Biden's Monday speech took on Trump directly in a way the Democrat had not during his convention speech two weeks ago, when he did not utter the president's name. The Democrat called out Trump by name, insisting the president owned the violence in Kenosha, Portland and other American cities, after four years of fanning racial tensions. In doing so, he also defended the Obama administration's record on crime.
After months of test-driving ways to brand Biden, Trump and his allies have settled on painting him as an unwitting instrument of socialists and left-wing radicals. They say Biden is too oblivious to understand he’s being exploited, and too weak to buck their orthodoxy in the rare times when he does.
But each time Trump has tried to tag Biden, the Democrat emerged with the upper hand and his lead in polls has grown.
The run-ins follow a familiar pattern. Trump bet that Biden could not defy growing calls from the left to defund the police. In response, Biden said he not only opposes defunding police but wants to spend more on law enforcement. Trump said Biden supports banning hydraulic fracturing. Biden said unequivocally he does not.
And Trump has repeatedly returned to the idea that Biden would refuse to condemn rioting so as not to offend liberal voters. But Biden has repeatedly denounced the people rioting, looting and setting fires to property.
“None of this is protesting — it’s lawlessness, plain and simple,” Biden said Monday.
When Trump took the podium at the White House later, he tried to blame Biden and his party for the violence wracking cities. But Trump refused to condemn all of the actors contributing to the chaos, including right-wing supporters of his campaign. He said the men wielding paintball guns were using the substance as “a defensive mechanism."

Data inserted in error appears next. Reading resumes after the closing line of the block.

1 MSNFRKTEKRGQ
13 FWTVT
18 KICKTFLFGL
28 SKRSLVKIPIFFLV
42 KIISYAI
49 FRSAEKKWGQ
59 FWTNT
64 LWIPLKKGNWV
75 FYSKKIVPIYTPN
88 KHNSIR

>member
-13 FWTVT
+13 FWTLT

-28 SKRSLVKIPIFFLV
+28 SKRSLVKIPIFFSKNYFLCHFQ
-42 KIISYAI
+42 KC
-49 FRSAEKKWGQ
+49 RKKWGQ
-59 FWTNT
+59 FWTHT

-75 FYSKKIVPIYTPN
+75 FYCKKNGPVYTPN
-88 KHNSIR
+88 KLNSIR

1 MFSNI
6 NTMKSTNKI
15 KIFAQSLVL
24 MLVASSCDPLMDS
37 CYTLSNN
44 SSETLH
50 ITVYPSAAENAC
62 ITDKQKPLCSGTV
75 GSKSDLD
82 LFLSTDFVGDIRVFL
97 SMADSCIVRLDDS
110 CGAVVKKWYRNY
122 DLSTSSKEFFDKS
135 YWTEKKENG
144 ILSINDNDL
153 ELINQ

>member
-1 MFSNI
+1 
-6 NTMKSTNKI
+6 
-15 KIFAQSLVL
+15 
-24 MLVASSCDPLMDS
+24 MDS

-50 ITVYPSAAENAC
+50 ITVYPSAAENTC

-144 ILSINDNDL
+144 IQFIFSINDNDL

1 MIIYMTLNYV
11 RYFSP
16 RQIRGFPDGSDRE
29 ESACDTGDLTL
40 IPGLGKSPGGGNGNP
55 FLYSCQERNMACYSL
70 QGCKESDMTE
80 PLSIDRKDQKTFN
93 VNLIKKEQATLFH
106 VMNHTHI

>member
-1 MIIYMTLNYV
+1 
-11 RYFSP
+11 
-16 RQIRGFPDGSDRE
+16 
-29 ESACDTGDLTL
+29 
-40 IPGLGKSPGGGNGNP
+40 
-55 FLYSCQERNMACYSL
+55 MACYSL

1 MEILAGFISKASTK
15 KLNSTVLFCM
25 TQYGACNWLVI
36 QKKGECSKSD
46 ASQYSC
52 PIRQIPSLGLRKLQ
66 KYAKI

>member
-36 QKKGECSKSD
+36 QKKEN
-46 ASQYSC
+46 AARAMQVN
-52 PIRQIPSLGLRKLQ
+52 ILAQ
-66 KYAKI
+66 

“Paint is not bullets,” he said.
But when asked about Kyle Rittenhouse — the 17-year old charged with five felonies after shooting three people last week in Kenosha, two fatally — Trump said Rittenhouse was attacked so violently that he could have been killed.
“You saw the same tape as I saw and he was trying to get away,” Trump said. “It's under investigation, but I guess he was in very big trouble. He probably would've been killed.”
Rittenhouse has been charged as an adult with two counts of first degree homicide and one count of attempted homicide.
Trump also said he declined to meet with the family of Blake because he was uncomfortable with their request to have lawyers present.
Trump has been highly critical of Biden for having not yet visited Wisconsin. Amid the pandemic, Biden moved his acceptance speech from Milwaukee to Wilmington, Delaware, citing safety concerns.
“Joe Biden has refused to travel to Wisconsin for over 670 days, so it should not come as a surprise that he is refusing to visit the Badger State and address the ongoing riots and violence," said Trump campaign spokesperson Samantha Zager. "Despite claiming he would actually start campaigning for president, it’s clear Biden prefers to hide from his failed record and the Democrat failures to protect our cities."
Biden is preparing for a more robust travel schedule after Labor Day but might visit Wisconsin later this week, according to the campaign.